Winter Camping 101 – What’s on the Menu? – Part 2
“I can’t believe you eat so much butter!?!” I get a lot of comments and jokes to that effect. But it is true. On polar expeditions I do eat a lot of butter and other tasty fats.
In the previous installment we discussed how fat is the key ingredient to properly fueling the body in the cold or during high exertion. Fats carry dense calories that allow a person to minimize the weight of food for any given calorie intake. Foods with a lot of fat generally satisfy the stomach and taste pretty darn good, which is really important. If you need to eat a ton of calories in order to sustain yourself, then it helps a whole lot if those calories are appetizing.
Visions of mountains of hashed browns topped with piles of eggs benedict sometimes dominated my thoughts during 12-hour ski days on the way to the North Pole. But that dream of a big diner breakfast was just another on-ice mental fantasy floating lazily around my head. Diner style breakfasts – while possible with some winter camping kitchen creativity (see future Pro Series posts) – aren’t practical on expeditions.
In fact, many of my food fantasies simply focus on the next meal, because on well-supplied expeditions we love the food.
During polar expeditions we typically eat more than 5,000 calories per day and often we are unable to consume as many calories as our bodies are burning through. Not many off-the-shelf camping meals contain the calories and ingredients necessary for activities of that intensity.
Calorie Dense Camping Meals
So, we boost our meals in two ways. First, we add high calorie fats like butter, olive oil, whole milk powder, and coconut oil. Second, we increase the volume or serving size. Meals with an element of creaminess do very well with those fatty additions and maintain their original flavor profile.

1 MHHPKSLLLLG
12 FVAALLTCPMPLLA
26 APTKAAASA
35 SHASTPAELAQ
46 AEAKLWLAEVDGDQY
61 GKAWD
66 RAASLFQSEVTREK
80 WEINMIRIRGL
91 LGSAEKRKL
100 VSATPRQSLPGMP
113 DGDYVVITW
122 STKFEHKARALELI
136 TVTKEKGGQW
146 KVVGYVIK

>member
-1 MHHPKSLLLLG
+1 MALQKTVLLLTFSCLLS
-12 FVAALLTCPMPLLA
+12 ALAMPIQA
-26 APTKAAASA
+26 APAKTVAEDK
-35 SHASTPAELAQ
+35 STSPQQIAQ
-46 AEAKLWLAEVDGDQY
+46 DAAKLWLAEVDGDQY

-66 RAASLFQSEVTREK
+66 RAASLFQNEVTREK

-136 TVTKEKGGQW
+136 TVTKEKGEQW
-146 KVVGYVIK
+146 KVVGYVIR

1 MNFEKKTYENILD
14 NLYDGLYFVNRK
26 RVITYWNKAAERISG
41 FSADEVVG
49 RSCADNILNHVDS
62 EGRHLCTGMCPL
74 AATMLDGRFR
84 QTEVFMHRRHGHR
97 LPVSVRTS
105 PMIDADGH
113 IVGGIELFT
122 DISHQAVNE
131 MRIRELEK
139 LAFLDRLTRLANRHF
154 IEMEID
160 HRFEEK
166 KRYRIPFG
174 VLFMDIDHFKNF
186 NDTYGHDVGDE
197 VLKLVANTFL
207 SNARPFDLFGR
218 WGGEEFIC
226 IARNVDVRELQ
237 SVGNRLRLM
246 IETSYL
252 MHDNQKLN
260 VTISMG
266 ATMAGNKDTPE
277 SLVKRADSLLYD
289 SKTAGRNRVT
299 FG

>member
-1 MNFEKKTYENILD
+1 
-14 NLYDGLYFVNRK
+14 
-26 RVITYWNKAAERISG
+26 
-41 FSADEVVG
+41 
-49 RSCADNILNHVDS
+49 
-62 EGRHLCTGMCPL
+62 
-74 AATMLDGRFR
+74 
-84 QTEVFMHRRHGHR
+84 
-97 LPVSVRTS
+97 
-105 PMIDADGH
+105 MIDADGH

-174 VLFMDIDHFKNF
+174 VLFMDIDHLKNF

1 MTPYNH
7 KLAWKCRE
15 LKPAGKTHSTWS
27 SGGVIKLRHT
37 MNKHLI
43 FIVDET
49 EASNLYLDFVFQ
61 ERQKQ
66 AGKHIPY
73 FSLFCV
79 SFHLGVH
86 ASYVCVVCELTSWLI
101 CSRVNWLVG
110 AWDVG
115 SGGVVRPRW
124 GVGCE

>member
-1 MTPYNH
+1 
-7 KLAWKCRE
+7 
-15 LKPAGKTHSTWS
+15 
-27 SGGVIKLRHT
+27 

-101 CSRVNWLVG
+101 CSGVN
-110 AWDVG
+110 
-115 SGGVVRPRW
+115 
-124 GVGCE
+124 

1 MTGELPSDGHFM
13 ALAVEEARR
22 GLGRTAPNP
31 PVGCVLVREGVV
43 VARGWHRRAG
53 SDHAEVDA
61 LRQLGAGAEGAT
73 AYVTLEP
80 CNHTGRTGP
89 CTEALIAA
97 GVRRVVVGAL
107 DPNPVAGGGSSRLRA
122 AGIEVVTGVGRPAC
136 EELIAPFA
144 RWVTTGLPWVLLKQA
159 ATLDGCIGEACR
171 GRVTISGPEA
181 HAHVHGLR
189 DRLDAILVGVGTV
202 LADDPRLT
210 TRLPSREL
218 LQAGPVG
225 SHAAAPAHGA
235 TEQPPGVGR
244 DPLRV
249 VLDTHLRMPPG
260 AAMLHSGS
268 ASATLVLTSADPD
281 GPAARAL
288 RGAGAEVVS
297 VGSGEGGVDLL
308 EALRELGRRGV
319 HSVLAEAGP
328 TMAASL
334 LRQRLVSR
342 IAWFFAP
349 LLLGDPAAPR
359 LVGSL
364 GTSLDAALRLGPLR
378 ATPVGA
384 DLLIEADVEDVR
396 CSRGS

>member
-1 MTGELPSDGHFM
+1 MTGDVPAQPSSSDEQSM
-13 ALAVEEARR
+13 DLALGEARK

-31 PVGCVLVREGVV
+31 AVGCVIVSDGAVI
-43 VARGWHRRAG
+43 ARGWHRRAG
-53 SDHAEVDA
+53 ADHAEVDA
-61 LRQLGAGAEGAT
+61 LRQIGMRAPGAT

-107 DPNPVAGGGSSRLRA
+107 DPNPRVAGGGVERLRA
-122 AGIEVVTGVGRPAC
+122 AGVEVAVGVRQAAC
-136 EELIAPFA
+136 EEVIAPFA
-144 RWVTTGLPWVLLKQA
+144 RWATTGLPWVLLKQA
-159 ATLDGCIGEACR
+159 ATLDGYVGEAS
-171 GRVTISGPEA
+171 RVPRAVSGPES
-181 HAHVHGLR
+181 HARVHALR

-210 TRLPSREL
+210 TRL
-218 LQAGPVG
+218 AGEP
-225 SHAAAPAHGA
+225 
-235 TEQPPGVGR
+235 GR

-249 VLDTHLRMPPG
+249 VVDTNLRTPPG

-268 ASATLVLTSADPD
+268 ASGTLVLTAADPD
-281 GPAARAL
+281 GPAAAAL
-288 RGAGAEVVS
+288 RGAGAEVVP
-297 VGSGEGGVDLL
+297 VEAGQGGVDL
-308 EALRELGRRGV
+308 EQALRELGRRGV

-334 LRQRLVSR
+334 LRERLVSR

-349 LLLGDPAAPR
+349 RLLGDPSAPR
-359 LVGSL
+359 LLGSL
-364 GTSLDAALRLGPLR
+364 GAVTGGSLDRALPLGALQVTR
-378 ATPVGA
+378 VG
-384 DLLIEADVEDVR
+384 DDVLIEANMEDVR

High-octane granola is perhaps the most common breakfast food on polar expeditions. Backpacker’s Pantry granola breakfasts fit that description. They are made with real butter, and are one few off-the-shelf meals that don’t need any boosting to meet extreme exertion needs. Since my palate much prefers savory over sweet, I’ll often eat dinner meals for breakfast. I find eating dinners for breakfast gives a good hearty caloric foundation for the day and offers a wider variety of flavors.
Dinner is the jewel of an expedition day. Sitting in a tent with my teammates, good and tired from the day’s efforts, while cradling a one liter bowl full of hot food is a truly wonderful feeling. If the dinner tastes good, satisfies our raging appetites, and has the slow burning caloric density necessary to keep us warm through the night then that feeling is amplified several levels. The mental side of all this is not to be underestimated. If we know that the meal is going to deliver on those different aspects, then it lifts morale and projects an important sense of comfort and control. It can also go the other way. If the dinners are lacking then those deficiencies are readily apparent and we go to bed knowing that we are likely to wake up cold during the night with empty gas tanks, i.e. stomachs.
The most satisfying dinner meals for me almost always include noodles and meat in a sauce that has a hearty high calorie creaminess to it. Throw in some extra olive oil and/or butter if needed and get the volume right for your metabolism. Boosting these meals can take a little planning and preparation, but fully satisfying dinners are well worth the extra effort up front.
Some of my favorites dinners from Backpacker’s Pantry are the Outdoorsman Beef Stroganoff, Outdoorsman Chicken Lasagna, and Outdoorsman Cincinnati Chili with Beef. These meals are calorie dense and packed with protein.
If I have extra cheese, meat, or butter leftover from my lunch then I will sometimes add that into the dinner too. A big high calorie savory dinner with partially melted globs butter and cheese and pieces of deep fried thick cut bacon, now we are talking.
That’s right bacon, butter, and cheese snacks – all day long. These lunch and snack foods are a separate category of expedition food and will be the topic of next month’s post.
Thanks for reading everybody.